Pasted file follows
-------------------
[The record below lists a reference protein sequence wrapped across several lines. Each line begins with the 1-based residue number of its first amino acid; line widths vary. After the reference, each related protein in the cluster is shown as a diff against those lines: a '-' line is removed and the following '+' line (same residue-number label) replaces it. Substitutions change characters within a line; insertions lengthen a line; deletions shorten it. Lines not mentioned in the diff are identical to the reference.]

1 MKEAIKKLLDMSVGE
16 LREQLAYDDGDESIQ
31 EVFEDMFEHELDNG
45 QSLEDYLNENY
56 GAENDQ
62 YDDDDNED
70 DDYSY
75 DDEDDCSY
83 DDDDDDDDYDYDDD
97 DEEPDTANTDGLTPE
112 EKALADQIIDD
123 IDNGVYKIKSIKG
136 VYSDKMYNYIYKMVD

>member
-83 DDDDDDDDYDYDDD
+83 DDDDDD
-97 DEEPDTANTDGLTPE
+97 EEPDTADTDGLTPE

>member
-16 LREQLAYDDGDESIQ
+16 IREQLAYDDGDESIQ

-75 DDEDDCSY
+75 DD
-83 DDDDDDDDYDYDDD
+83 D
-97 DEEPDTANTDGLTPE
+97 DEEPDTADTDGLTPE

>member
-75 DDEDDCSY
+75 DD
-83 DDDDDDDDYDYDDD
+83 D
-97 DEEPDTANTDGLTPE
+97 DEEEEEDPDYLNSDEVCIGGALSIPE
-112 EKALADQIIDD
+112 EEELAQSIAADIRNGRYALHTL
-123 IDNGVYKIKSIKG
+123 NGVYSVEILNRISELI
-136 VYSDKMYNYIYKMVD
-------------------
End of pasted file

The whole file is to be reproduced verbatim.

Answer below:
[The record below lists a reference protein sequence wrapped across several lines. Each line begins with the 1-based residue number of its first amino acid; line widths vary. After the reference, each related protein in the cluster is shown as a diff against those lines: a '-' line is removed and the following '+' line (same residue-number label) replaces it. Substitutions change characters within a line; insertions lengthen a line; deletions shorten it. Lines not mentioned in the diff are identical to the reference.]

1 MKEAIKKLLDMSVGE
16 LREQLAYDDGDESIQ
31 EVFEDMFEHELDNG
45 QSLEDYLNENY
56 GAENDQ
62 YDDDDNED
70 DDYSY
75 DDEDDCSY
83 DDDDDDDDYDYDDD
97 DEEPDTANTDGLTPE
112 EKALADQIIDD
123 IDNGVYKIKSIKG
136 VYSDKMYNYIYKMVD

>member
-83 DDDDDDDDYDYDDD
+83 DDDDDD
-97 DEEPDTANTDGLTPE
+97 EEPDTADTDGLTPE

>member
-16 LREQLAYDDGDESIQ
+16 IREQLAYDDGDESIQ

-75 DDEDDCSY
+75 DD
-83 DDDDDDDDYDYDDD
+83 D
-97 DEEPDTANTDGLTPE
+97 DEEPDTADTDGLTPE

>member
-75 DDEDDCSY
+75 DD
-83 DDDDDDDDYDYDDD
+83 D
-97 DEEPDTANTDGLTPE
+97 DEEEEEDPDYLNSDEVCIGGALSIPE
-112 EKALADQIIDD
+112 EEELAQSIAADIRNGRYALHTL
-123 IDNGVYKIKSIKG
+123 NGVYSVEILNRISELI
-136 VYSDKMYNYIYKMVD